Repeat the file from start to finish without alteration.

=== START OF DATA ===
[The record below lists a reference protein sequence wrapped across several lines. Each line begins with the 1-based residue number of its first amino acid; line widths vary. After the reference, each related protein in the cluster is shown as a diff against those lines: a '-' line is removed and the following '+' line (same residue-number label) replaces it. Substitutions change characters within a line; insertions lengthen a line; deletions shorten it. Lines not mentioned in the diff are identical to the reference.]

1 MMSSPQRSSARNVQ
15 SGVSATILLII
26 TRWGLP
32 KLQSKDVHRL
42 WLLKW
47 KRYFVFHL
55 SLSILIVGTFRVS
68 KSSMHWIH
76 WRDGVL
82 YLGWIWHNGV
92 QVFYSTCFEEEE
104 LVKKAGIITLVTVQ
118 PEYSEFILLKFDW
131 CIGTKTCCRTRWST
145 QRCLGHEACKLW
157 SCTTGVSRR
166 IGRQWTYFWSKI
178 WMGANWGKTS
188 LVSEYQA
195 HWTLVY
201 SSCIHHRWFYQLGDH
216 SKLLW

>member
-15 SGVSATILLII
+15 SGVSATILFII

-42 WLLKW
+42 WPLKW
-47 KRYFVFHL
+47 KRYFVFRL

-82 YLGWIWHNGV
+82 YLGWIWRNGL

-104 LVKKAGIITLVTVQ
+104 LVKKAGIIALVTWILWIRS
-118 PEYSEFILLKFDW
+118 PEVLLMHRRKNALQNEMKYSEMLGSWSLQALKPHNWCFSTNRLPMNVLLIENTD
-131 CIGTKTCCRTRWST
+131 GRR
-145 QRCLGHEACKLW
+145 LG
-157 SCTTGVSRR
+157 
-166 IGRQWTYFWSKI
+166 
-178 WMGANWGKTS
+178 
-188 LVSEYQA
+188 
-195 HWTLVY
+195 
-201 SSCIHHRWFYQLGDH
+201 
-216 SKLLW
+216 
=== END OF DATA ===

[The record below lists a reference protein sequence wrapped across several lines. Each line begins with the 1-based residue number of its first amino acid; line widths vary. After the reference, each related protein in the cluster is shown as a diff against those lines: a '-' line is removed and the following '+' line (same residue-number label) replaces it. Substitutions change characters within a line; insertions lengthen a line; deletions shorten it. Lines not mentioned in the diff are identical to the reference.]

1 MMSSPQRSSARNVQ
15 SGVSATILLII
26 TRWGLP
32 KLQSKDVHRL
42 WLLKW
47 KRYFVFHL
55 SLSILIVGTFRVS
68 KSSMHWIH
76 WRDGVL
82 YLGWIWHNGV
92 QVFYSTCFEEEE
104 LVKKAGIITLVTVQ
118 PEYSEFILLKFDW
131 CIGTKTCCRTRWST
145 QRCLGHEACKLW
157 SCTTGVSRR
166 IGRQWTYFWSKI
178 WMGANWGKTS
188 LVSEYQA
195 HWTLVY
201 SSCIHHRWFYQLGDH
216 SKLLW

>member
-15 SGVSATILLII
+15 SGVSATILFII

-42 WLLKW
+42 WPLKW
-47 KRYFVFHL
+47 KRYFVFRL

-82 YLGWIWHNGV
+82 YLGWIWRNGL

-104 LVKKAGIITLVTVQ
+104 LVKKAGIIALVTWILWIRS
-118 PEYSEFILLKFDW
+118 PEVLLMHRRKNALQNEMKYSEMLGSWSLQALKPHNWCFSTNRLPMNVLLIENTD
-131 CIGTKTCCRTRWST
+131 GRR
-145 QRCLGHEACKLW
+145 LG
-157 SCTTGVSRR
+157 
-166 IGRQWTYFWSKI
+166 
-178 WMGANWGKTS
+178 
-188 LVSEYQA
+188 
-195 HWTLVY
+195 
-201 SSCIHHRWFYQLGDH
+201 
-216 SKLLW
+216 